After one year in business, the plant is unable to keep up with demand
and is planning at least three more production lines so the water can be
marketed in the United States and other countries.

The bottling plant, at the foot of a mountain bordering a yak pasture,
already has 80 employees, many of whom used to scratch out a living as
subsistence farmers nearby. Tax breaks and other government incentives
helped get the plant in business.

It is a similar story at the Tibet Lhasa Brewery Co., a joint enterprise
owned by Hong Kong investors and the Danishbased Carlsberg Group.
Working with Tibet’s mountain water and unique barley, it has been open
for two years and employs 247 persons, three-quarters of them Tibetans.

“The foreign investors saw they could make money here,” said deputy
general manager Yu Chao, formerly a Coca-Cola manager in central China.
“For now, this is the top joint venture in Tibet, but I think more and
more will be started.”

At least some Americans are looking at opportunities in Tibet as well.
An office in central Lhasa bears a large Amway sign, and company
official Richard Holwill said in Washington that Amway hopes to expand
operations there once the TAR lifts a ban on direct-tocustomer sales.

The market-driven growth has been accompanied by a huge investment in
infrastructure, a move that Chinese officials admit is designed in part
to relieve pressure for greater autonomy or outright independence coming
from supporters of the exiled Dalai Lama.

“People say that stability will make them rich,” said Neymatsering, one
of five vice chairmen of the TAR. “The kind of instability the Dalai
Lama would bring would create disaster.”

Chinese influx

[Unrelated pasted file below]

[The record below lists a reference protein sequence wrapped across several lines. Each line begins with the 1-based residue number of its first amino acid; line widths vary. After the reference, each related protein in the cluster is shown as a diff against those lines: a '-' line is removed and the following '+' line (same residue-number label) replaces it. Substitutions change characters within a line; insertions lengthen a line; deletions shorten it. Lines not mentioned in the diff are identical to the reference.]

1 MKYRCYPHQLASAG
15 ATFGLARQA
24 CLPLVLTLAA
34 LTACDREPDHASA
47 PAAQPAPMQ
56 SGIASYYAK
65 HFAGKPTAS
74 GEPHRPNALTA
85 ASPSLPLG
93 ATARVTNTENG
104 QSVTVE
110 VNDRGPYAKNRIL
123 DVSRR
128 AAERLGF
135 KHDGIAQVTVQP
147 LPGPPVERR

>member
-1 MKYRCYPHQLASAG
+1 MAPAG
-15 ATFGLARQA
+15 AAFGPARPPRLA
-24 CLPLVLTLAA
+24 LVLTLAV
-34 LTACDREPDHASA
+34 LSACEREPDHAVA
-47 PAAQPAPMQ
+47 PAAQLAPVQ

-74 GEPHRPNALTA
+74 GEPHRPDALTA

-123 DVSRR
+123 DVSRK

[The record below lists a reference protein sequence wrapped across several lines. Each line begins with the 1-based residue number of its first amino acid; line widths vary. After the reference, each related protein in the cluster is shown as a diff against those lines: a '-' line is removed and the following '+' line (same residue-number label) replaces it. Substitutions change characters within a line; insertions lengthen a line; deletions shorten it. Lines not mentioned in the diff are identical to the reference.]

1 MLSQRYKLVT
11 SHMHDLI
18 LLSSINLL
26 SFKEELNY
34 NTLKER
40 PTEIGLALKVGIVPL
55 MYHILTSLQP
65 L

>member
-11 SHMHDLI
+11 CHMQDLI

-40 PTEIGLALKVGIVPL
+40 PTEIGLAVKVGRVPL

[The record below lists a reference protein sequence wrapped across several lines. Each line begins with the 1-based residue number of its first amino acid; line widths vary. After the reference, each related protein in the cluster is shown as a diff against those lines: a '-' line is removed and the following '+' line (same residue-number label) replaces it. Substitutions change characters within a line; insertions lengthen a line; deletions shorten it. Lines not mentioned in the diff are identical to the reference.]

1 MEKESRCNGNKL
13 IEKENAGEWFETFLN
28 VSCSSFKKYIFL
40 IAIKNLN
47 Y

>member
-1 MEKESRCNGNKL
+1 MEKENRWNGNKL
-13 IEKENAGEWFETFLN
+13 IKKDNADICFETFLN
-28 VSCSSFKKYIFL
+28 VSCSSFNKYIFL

Not everyone agrees that the rapid development transforming Tibet is
good for its people, who for centuries have nurtured one of the world’s
most original and spiritual cultures.

“China is trying to promote a picture of economic progress and
development in Tibet that is a shift away from that culture,” said Kate
Saunders, a Washington-based spokeswoman with the International Campaign
for Tibet, which is associated with the Dalai Lama.

“Since China’s 1950 invasion of Tibet, there has been a tremendous
exploitation of Tibet’s wealth of minerals, oil and gas. The railway is
a part of a plan to facilitate that exploitation,” she said.

The impact of Tibet’s economic growth is obvious in the streets of
Lhasa, where modern shops and office towers are springing up around the
central Potala Palace — Tibet’s most famous landmark — so rapidly as to
prompt a complaint from the U.N. cultural agency, UNESCO.

Block after block of condominiums are going up along newly paved avenues
at the western end of the capital, while along the road from the airport
a new sign welcomes visitors to the “ State- level Lhasa Economic and
Technological Development Zone.”

The growth has brought an influx of traders, construction workers and
others from inland China, alarming critics who suspect a calculated
effort to bring in Chinese settlers and eventually make the Tibetans a
minority in their own land.

Some critics say that may have already happened, suggesting that as many
as 65 percent of the people in Lhasa are Chinese. The government rejects
those claims, saying nonTibetans are only 8 percent of the population.

The truth probably lies in between. Shixiounyin, a Tibetan doctor,